Scientists are unearthing the southernmost recorded dinosaur fossils outside of Antarctica in the Chilean Patagonia region, including remains of megaraptors that would have dominated the region’s food chain before their mass extinction.
Fossils of megaraptors, a carnivorous dinosaur that inhabited parts of South America during the Cretaceous period, about 70 million years ago, up to ten meters long, have been found, according to the Journal of South American Earth Sciences.
“A piece was missing,” Marcelo Leppe, director of the Chilean Antarctic Institute (INACH), told Reuters. “We knew that where there were large mammals there would also be large carnivores, but we hadn’t found them yet.”
The remains, recovered from the southern end of Chile’s Rio de las Chinas Valley in the Magallanes Basin between 2016 and 2020, include some unusual remains of unenlagias, velociraptor-like dinosaurs that were likely covered in feathers.
The specimens, according to Jared Amudeo, a researcher at the University of Chile, had some characteristics that were not present in similar fossils from Argentina or Brazil.
“It could be a new species, which is very likely, or it could belong to another closely related dinosaur family,” he said, adding that more conclusive evidence was needed.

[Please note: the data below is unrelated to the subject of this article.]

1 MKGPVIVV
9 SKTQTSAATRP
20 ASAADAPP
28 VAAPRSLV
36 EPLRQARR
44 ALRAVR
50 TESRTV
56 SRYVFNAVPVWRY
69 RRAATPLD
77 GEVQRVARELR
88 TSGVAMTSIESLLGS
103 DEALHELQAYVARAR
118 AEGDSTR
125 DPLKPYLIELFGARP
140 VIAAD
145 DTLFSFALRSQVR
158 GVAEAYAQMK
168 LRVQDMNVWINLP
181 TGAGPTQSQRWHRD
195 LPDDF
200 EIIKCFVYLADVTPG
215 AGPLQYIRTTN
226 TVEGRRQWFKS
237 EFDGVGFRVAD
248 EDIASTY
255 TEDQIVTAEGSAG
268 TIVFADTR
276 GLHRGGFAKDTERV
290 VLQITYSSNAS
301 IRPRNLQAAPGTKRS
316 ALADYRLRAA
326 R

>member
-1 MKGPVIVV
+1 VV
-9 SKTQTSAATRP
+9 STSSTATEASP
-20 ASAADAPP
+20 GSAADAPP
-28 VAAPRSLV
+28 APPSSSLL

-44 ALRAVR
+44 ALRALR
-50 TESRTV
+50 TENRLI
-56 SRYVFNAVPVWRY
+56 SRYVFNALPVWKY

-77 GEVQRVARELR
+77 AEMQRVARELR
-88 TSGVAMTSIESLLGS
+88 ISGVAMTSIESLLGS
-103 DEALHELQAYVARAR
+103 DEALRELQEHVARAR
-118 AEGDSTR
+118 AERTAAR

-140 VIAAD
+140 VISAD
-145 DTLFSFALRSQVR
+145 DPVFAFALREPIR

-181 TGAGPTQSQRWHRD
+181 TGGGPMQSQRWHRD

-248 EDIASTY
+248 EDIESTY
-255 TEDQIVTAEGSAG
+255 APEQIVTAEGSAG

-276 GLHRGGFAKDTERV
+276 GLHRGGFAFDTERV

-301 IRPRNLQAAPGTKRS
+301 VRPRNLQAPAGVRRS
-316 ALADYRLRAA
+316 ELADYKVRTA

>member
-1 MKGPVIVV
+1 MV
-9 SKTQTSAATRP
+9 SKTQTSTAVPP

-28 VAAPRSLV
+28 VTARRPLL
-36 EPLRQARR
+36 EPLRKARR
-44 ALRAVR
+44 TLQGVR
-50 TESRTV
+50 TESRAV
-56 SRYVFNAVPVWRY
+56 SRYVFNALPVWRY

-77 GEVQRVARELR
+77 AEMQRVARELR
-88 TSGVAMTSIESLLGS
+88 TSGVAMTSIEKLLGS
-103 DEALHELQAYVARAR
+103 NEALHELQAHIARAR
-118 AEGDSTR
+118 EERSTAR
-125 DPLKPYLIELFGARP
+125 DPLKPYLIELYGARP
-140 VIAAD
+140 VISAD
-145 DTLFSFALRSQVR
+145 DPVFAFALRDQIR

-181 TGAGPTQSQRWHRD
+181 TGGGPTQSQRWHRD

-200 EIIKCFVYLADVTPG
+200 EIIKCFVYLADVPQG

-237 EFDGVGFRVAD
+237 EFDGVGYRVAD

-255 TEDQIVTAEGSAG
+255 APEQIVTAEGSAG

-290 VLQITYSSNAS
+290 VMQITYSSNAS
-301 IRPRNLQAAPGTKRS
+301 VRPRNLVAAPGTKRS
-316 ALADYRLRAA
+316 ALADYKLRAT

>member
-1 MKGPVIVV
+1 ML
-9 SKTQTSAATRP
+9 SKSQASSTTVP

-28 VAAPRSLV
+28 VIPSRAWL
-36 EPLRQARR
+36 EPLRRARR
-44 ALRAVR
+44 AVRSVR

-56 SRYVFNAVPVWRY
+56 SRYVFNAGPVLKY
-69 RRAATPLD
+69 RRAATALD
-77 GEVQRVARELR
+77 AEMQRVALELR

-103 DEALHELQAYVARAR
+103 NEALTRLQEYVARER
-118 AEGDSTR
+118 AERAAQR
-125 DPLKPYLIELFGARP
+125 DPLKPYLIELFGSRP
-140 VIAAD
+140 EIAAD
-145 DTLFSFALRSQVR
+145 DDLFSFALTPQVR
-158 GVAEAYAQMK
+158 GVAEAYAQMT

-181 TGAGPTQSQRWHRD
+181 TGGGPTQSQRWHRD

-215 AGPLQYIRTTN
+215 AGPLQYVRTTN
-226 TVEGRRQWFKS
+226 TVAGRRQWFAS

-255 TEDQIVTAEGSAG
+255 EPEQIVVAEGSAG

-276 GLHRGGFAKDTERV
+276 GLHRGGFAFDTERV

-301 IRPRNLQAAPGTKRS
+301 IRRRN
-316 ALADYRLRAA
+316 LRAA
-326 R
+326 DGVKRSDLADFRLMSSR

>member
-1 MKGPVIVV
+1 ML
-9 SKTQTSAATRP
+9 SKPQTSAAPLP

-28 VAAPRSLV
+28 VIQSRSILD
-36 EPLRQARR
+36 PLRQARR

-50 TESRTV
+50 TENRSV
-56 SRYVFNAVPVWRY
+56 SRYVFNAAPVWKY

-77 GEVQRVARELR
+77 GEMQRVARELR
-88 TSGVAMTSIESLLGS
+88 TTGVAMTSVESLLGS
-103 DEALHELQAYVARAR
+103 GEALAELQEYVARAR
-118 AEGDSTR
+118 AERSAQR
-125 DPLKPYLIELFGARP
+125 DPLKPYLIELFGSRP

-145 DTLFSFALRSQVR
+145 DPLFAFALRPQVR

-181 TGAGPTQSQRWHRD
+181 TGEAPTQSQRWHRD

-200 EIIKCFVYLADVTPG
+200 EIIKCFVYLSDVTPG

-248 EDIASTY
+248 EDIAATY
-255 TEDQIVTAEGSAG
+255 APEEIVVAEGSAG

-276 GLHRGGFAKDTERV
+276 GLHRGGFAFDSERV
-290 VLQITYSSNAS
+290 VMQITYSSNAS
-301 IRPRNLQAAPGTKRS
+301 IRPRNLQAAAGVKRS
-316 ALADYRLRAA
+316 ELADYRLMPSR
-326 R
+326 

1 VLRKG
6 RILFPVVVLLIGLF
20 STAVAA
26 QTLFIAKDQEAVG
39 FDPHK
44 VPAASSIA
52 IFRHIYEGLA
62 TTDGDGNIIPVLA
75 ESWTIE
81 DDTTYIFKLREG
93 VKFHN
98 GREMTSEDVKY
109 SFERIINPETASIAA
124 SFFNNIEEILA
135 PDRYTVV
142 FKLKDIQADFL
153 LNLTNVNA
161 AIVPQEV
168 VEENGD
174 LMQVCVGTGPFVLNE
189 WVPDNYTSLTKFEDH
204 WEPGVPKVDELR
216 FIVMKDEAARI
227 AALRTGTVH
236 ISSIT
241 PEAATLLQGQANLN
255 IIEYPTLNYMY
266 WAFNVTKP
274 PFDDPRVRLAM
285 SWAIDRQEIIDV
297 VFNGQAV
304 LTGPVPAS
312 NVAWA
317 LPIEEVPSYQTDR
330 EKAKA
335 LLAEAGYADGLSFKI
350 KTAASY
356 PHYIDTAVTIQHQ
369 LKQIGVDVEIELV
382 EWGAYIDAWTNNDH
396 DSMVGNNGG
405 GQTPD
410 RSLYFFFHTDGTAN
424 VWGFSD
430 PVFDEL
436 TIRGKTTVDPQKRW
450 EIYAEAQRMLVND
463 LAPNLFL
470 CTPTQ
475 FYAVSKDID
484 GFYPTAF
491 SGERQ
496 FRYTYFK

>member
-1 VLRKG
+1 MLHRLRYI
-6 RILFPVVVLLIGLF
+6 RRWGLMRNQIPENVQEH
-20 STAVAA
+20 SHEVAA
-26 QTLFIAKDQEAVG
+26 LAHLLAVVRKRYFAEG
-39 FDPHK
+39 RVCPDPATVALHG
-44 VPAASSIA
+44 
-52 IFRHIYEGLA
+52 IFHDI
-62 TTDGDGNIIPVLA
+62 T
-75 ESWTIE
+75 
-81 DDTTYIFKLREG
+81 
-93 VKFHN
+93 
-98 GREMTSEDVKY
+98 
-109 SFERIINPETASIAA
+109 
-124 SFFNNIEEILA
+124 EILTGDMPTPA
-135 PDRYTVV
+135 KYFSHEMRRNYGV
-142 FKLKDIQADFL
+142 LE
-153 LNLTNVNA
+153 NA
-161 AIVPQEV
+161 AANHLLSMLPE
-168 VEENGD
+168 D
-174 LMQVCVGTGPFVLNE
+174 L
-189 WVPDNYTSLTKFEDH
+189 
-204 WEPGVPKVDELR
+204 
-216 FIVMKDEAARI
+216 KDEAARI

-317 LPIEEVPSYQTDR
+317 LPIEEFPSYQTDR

The studies also shed more light on the conditions of the meteorite’s impact on Mexico’s Yucatán Peninsula, which may have triggered the extinction of dinosaurs some 65 million years ago.
Leppe of INACH pointed to a sharp drop in temperatures in present-day Patagonia and waves of intense cold that lasted for several thousand years, in contrast to the extremely hot climate that prevailed during much of the Cretaceous period.
“The huge variation that we’re seeing, biological diversity, was also responding to very powerful environmental cues,” Leppe said.
“This world was already in crisis before (the meteorite), and this is evidenced in the rocks of the Rio de las Chinas Valley,” he said.
Translated by Luiz Roberto M. Gonçalves
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